Your Bi-Lingual Kitty
Adult cats, living apart from humans, have very clear communication with one another. It is spoken mostly through scent, then through facial expression, complex body language, and touch.
Vocal communication involves caterwauls for mating, chattering upon spotting prey, hissing to ward off an intruder, or shrieking when hurt or terrified. Meowing is not part of this language. Meow-ese, it would seem, is a language developed exclusively for humans.
The only meowing in the cat world is done between mom cat and her young kittens. A kitten’s tiny “mew” is a cute, endearing sound, used to solicit attention and care from mom cat.
So why do cats have two “languages?” Because meowing is unnecessary in a cat’s world. But in your world, your pet cat is dependent on you, and quickly learns that you are clearly not picking up the scent messages she leaves on your things, and you are not completely fluent in cat body language.
The disarming “meow” however gets you to do what she wants and so that develops into a second language. Some scientists would go so far as to say that cats have refined their meows specifically to manipulate people. We have to admit it works.
Cats have dozens of meow sounds that vary in pitch, length and volume. Most cat owners learn the language easily. A short, high-pitched meow is a standard “Hello!” Several of those strung together mean “You’re home! Yea!!!”
Cats use pleasant meow sounds to solicit requests for food, to go outside or to simply get attention. Your cat learns which meow is going to get the results he wants. You may find that the meows that tug at your heartstrings the most are the ones your cat is using for pleas such as, “pet me.”
Cats use unpleasant, harsher, louder meows for demands, reprimands or to express annoyance. These meows have a lower pitch and are not all that cute. Cats know not to use ugly meows to seek a favor–because you’re unlikely to comply with such rudeness.
Meow-ese seems to be generally understood by “cat people.” Dr. Nicholas Nicastro, Ph.D., who did his thesis on humans’ ability to understand meows, found that people who own cats were far better at understanding the meaning of meows than people that don’t. Dr. Nicastro recorded hundreds of meows cats used in real settings with their owners. He had people listen to the meows, then asked what they thought the cats were conveying.
Part of the experiment asked general interpretations (Does the cat sound angry or pleasant?) and part were more specific translations (Is this cat asking for food or does he want you to go away?).
Not surprising, the more experience the people had with cats, the better they were at understanding meows – those who had no cat experience scored very low. People who owned cats could correctly translate 40% of the meows. That’s pretty remarkable considering the respondents did not have the benefit of seeing the cat. Normally, when a cat meows, we get more clues to its meaning from the context in which the cat is speaking (by the door, near a dirty litter box, time of day, etc.) and from body language.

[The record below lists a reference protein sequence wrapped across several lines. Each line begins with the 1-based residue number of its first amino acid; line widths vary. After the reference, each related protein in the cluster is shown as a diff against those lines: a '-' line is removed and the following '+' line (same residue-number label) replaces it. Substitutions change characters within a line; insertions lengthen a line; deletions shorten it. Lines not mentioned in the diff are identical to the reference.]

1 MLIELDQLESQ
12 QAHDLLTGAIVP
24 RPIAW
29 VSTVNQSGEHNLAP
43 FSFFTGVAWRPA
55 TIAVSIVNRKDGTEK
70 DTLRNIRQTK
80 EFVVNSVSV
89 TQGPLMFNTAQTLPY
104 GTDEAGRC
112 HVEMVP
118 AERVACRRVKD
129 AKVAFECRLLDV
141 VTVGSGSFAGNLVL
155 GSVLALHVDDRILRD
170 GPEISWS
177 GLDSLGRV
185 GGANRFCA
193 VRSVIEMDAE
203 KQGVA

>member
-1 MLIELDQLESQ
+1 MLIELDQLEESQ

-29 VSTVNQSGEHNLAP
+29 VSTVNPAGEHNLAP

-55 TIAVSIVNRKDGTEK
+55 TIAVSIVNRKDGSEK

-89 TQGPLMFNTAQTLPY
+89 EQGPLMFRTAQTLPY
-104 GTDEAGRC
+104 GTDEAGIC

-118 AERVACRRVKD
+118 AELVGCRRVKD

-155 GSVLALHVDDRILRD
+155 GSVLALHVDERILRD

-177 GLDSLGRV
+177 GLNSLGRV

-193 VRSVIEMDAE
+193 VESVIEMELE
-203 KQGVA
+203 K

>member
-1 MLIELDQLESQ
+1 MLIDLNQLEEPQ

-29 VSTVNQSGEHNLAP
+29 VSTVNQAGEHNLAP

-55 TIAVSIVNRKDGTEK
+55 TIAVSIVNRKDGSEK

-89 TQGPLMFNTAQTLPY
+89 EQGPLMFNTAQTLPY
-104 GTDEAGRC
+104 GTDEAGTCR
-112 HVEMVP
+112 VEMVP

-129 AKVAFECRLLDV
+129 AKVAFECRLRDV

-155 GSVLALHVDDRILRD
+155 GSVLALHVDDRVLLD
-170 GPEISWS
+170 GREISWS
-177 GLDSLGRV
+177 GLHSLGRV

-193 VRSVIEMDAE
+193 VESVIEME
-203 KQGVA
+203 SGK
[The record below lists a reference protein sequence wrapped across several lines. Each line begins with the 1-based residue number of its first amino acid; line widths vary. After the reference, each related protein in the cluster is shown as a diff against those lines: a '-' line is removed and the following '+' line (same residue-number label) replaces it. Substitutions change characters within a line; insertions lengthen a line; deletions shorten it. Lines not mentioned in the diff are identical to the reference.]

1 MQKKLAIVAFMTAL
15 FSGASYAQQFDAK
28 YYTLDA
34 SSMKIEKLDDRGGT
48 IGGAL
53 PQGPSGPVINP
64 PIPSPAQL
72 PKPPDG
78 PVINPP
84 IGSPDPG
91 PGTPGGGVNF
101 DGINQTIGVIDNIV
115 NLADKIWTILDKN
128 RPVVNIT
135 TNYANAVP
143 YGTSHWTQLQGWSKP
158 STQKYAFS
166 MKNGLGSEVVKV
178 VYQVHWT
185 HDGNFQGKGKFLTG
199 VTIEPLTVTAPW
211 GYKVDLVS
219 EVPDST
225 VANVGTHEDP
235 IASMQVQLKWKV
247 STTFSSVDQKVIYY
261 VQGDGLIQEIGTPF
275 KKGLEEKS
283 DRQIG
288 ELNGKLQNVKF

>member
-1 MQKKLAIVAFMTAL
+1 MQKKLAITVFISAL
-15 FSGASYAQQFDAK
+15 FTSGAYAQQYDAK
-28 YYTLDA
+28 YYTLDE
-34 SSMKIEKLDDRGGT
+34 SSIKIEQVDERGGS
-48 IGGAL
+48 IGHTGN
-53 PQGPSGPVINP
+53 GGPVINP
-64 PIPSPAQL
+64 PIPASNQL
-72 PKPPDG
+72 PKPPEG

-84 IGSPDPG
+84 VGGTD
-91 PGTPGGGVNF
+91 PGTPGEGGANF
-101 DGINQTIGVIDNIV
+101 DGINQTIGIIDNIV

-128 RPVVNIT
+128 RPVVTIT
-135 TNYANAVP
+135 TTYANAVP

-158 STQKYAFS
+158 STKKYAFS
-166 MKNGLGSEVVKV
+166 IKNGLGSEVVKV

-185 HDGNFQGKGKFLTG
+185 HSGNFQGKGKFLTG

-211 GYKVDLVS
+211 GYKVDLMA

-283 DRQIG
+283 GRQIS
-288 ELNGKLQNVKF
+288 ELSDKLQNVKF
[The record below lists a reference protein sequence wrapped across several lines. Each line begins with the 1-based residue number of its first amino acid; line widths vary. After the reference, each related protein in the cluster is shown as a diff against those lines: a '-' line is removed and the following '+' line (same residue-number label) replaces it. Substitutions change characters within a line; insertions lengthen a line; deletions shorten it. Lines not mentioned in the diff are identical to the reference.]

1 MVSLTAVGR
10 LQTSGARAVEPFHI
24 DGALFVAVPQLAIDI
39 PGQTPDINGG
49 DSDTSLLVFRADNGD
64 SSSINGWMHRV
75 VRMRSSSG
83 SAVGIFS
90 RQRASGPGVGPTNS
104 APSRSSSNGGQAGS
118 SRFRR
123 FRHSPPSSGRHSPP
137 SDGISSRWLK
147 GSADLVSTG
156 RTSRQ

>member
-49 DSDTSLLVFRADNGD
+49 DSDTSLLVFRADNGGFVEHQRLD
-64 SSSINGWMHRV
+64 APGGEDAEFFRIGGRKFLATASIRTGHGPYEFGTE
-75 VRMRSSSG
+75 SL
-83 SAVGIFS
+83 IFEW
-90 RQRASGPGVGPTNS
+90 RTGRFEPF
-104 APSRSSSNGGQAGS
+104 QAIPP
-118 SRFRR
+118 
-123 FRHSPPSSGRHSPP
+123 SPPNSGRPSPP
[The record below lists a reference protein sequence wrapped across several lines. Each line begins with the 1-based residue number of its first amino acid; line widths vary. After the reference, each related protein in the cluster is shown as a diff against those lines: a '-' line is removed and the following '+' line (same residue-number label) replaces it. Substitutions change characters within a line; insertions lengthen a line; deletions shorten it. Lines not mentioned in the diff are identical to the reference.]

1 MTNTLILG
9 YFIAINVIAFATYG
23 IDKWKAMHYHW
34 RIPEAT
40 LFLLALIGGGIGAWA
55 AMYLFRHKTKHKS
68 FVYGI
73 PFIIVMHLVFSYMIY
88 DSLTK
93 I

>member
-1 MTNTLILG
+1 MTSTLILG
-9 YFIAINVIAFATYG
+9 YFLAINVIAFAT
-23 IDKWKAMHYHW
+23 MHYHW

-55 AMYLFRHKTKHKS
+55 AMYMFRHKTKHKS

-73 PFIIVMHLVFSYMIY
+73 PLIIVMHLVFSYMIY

It’s kind of nice to think your kitty has gone to the effort to learn a second language to communicate with you. Sure, she did it mostly out of necessity, but also out of affection. She wouldn’t meow just for your attention if she didn’t enjoy a relationship with you.
The Meaning Behind the Meows
Your cat uses the basic meow in several variations in many situations. Even though there is a distinct “demand meow” for example, your cat may have separate variations for each of his regular demands. If you watch what your cat is doing when he meows, and listen carefully, you may learn to distinguish the demand meows, and eventually know the difference between his “let me out” demand and his “give me food” demand by sound alone.
Short meow or mew: Standard greeting. “Hello!”
Multiple meows or mews: Excited greeting. “Great to see you!”
Mid-pitch meow: Plea for something. “I’d like to eat.”
Drawn-out mrrroooow: Demand for something. “Open the door NOW.”
Low pitch MRRRooooowww: Complaint of a wrong you have done. “Hey – my bowl is still empty!”
High-pitch RRRROWW!: Anger or pain. “That’s my TAIL you just stepped on!”
Mine also have a short clipped meow they use just to let me know that they are under my feet and not wanting to be stepped on (except for Goober who as a result gets booted around rather regularly).